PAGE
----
Published on May 18th, 2017 | by Steve Hanley
Elon Musk Says Tesla Over Valued, Denies Worker Complaints
In a recent telephone interview with The Guardian this week, Elon Musk had this rather startling thing to say: “I do believe this market cap is higher than we have any right to deserve.” He noted that Tesla is valued by Wall Street about the same at Ford or General Motors, two automakers that each produce about 100 times as many cars each year as Tesla does. Even if Musk’s promise to be manufacturing 500,000 cars a year twelve months from now comes true, that is still far less than the 10 million a year GM cranks out.
“We’re a money-losing company,” Musk added. “This is not some situation where, for example, we are just greedy capitalists who decided to skimp on safety in order to have more profits and dividends and that kind of thing. It’s just a question of how much money we lose. And how do we survive? How do we not die and have everyone lose their jobs?”
Working Conditions At Fremont Factory
Speaking of jobs, Musk also had something to say about working conditions at the factory in Fremont, which employs about 10,000 people. There have dark mutterings and deep rumblings among some of the workers since February, when José Moran told Medium that working conditions at the factory were unsafe and many people were getting injured as a result.
The Guardian interviewed 15 workers for its most recent story, published on May 18. Some spoke on the record but others chose to remain anonymous. “I’ve seen people pass out, hit the floor like a pancake and smash their face open,” said Jonathan Galescu, a production technician at Tesla. “They just send us to work around him while he’s still lying on the floor.” Records show more than 100 times when an ambulance has been summoned to the factory in the past several years. “We had an associate on my line, he just kept working, kept working, kept working, next thing you know – he just fell on the ground,” said Mikey Catura, a worker on the battery pack line.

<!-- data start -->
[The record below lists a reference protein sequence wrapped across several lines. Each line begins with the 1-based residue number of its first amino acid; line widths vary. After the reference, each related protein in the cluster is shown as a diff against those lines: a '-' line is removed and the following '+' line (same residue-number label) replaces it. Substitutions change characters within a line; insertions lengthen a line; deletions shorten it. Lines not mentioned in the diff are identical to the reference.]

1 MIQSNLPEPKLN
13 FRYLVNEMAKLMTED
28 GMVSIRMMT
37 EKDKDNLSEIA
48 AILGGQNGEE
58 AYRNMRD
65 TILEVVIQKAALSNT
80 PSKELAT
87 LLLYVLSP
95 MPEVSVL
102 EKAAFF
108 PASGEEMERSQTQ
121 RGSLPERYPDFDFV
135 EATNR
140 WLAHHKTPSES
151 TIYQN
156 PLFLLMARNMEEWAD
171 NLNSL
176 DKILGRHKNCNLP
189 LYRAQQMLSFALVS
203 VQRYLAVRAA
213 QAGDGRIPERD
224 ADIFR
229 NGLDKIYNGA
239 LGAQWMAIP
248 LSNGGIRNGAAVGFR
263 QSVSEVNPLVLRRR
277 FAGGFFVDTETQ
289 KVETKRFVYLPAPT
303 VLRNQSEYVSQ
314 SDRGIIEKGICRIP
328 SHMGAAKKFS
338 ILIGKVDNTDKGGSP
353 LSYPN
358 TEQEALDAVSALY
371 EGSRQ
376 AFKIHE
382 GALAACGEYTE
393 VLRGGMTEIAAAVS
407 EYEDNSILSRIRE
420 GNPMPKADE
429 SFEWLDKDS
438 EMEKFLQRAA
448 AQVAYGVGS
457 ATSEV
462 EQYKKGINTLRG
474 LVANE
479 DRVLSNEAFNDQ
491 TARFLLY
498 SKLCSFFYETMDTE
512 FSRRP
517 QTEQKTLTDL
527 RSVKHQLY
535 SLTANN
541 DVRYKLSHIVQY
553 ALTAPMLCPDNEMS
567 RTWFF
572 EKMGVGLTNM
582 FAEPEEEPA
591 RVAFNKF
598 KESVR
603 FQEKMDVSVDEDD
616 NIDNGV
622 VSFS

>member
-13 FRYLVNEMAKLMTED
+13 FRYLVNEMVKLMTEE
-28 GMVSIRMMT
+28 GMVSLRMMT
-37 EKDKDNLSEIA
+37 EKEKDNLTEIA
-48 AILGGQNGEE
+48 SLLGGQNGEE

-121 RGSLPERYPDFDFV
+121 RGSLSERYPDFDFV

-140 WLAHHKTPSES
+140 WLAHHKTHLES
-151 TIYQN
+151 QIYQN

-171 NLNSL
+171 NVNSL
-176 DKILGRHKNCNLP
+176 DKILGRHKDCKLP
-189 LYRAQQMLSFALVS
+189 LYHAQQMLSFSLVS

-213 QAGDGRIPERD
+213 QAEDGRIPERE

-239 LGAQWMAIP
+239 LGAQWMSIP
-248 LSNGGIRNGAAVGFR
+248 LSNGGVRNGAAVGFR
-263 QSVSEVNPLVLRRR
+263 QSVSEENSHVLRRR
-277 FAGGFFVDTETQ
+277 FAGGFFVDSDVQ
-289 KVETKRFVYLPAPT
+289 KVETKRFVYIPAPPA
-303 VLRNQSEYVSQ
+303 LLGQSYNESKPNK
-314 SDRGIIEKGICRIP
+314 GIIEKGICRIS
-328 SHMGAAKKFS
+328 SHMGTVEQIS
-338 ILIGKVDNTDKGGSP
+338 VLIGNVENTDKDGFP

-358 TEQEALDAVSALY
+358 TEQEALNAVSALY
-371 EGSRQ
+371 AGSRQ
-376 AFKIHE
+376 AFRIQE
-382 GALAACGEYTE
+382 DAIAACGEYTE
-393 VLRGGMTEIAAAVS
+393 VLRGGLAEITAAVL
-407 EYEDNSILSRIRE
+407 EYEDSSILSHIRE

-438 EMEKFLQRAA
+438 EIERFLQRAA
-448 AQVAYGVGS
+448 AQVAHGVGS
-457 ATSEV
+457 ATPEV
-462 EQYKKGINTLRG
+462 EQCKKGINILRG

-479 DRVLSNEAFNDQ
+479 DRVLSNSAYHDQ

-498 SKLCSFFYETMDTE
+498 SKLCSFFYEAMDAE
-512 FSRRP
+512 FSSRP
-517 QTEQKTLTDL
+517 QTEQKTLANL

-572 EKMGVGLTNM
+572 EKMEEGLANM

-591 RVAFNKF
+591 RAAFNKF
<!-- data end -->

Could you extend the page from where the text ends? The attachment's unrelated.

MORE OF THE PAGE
Building The Machine That Builds The Machines
Richard Ortiz spoke glowingly of the high-tech factory floor. “It’s like you died and went to auto worker heaven,” he said, before adding “Everything feels like the future but us.” That sums up the problem in a nutshell. Elon Musk is fixated on disrupting manufacturing in general. He claims factories could operate up to ten times faster than normal once he is done reinventing what he calls “the machine that builds the machine.” It really doesn’t make any difference what products are being manufactured. Musk thinks assembly lines have not evolved very much since the days of Henry Ford. One of the limiting factors is the speed of human workers, or rather the lack of it.
“You really can’t have people in the production line itself. Otherwise you’ll automatically drop to people speed,” he said during an earnings call last year. “There’s still a lot of people at the factory but what they’re doing is maintaining the machines, upgrading them, dealing with anomalies. But in the production process itself, there essentially would be no people.”
One Man’s Story
Michael Sanchez is one who says he has suffered working at Tesla. At first, he was “ecstatic” when he started five years ago, because he believed Tesla was “part of the future.” Now he has two herniated discs in his neck, is on disability leave from work, and can no longer grip a pencil without pain.